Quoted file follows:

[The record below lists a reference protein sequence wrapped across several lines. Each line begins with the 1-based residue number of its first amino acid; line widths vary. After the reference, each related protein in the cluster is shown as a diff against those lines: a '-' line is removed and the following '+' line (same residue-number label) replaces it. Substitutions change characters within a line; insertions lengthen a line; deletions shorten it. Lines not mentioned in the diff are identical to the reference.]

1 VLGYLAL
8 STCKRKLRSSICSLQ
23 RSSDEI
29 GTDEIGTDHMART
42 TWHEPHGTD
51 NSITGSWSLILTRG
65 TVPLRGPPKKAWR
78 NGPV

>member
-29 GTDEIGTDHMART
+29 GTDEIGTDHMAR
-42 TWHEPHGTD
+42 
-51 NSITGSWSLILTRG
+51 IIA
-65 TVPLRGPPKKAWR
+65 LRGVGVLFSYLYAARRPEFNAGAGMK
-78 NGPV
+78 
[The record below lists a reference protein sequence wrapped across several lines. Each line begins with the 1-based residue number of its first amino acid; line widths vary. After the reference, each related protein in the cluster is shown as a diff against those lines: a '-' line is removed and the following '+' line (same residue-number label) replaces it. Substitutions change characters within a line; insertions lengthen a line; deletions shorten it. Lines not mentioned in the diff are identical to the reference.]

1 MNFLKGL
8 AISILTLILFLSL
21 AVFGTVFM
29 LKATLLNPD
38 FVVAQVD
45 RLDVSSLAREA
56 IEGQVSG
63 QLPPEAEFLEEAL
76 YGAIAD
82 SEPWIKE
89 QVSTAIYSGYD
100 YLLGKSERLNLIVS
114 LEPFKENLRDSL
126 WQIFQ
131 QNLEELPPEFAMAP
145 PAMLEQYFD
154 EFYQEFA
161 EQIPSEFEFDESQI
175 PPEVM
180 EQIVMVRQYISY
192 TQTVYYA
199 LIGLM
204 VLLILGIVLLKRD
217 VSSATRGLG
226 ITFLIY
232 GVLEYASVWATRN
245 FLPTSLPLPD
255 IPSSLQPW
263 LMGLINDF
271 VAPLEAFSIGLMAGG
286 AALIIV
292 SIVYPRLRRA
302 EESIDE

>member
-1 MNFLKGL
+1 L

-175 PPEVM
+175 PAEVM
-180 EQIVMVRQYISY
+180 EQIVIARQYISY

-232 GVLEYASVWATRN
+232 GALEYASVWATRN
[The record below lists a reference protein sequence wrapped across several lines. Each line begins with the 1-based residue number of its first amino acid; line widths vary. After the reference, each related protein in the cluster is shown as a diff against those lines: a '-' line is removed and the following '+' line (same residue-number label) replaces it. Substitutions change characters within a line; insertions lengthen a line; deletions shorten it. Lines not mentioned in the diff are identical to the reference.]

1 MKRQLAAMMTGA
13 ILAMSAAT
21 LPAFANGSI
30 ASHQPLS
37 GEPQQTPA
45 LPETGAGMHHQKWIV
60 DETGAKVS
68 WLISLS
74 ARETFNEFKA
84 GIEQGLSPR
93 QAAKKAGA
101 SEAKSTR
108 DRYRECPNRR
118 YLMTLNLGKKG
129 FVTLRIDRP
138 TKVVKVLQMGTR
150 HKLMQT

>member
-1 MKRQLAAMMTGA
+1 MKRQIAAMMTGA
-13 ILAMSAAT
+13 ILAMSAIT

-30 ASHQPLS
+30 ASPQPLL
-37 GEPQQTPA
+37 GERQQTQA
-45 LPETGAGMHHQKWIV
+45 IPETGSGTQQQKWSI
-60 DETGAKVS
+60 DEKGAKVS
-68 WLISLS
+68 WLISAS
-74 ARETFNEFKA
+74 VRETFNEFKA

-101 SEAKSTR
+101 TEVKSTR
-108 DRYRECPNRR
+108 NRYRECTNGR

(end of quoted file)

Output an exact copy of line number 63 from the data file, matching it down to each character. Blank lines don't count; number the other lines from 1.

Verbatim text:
+232 GALEYASVWATRN